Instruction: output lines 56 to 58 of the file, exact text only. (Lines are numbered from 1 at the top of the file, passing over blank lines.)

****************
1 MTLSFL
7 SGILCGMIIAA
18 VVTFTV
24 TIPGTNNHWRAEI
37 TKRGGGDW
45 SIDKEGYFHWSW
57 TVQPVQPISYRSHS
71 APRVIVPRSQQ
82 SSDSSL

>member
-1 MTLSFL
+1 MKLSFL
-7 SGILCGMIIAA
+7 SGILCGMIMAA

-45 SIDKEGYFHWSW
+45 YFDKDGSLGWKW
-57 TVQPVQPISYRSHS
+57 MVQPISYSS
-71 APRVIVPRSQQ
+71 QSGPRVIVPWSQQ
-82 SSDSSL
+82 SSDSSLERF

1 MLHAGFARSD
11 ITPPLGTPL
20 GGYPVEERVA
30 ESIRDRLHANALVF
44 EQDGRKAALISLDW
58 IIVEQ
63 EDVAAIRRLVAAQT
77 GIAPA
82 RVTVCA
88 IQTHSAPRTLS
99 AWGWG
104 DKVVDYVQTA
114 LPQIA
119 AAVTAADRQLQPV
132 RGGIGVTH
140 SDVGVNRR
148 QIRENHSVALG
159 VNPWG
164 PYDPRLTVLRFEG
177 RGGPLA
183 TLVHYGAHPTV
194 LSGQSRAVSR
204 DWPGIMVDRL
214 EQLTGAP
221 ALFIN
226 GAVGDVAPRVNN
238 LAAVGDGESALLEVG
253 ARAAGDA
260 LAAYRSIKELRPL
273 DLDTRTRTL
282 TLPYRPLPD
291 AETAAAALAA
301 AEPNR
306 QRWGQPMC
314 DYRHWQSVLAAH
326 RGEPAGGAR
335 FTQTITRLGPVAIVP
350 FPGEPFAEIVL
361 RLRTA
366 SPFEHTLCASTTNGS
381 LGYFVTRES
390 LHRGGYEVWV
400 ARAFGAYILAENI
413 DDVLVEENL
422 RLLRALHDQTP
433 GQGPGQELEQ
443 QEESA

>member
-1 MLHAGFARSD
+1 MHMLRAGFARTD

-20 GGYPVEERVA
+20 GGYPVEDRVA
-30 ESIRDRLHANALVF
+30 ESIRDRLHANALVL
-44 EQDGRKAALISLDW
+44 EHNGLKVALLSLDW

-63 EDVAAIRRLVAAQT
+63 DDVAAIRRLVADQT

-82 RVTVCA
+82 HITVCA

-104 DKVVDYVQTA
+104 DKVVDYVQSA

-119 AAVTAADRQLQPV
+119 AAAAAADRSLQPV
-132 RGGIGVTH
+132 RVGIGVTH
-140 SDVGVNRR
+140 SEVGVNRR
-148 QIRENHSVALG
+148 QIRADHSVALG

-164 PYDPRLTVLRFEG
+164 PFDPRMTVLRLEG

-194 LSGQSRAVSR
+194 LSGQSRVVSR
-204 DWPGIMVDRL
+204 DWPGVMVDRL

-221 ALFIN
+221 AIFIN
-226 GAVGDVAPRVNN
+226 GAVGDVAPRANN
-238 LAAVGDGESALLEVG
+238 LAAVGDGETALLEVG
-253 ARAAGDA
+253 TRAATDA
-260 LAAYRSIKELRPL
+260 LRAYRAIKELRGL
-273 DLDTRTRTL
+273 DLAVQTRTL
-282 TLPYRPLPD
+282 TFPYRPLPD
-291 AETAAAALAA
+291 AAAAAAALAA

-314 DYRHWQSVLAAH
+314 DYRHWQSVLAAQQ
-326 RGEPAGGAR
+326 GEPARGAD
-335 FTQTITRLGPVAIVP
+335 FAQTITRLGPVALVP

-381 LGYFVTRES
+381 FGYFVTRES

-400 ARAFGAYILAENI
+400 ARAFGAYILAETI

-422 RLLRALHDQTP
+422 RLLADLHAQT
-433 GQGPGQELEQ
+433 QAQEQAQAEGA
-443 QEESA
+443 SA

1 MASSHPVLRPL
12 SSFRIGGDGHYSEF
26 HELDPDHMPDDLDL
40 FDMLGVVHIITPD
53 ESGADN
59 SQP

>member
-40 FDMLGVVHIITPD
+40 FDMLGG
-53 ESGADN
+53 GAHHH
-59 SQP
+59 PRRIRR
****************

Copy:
306 QRWGQPMC
314 DYRHWQSVLAAH
326 RGEPAGGAR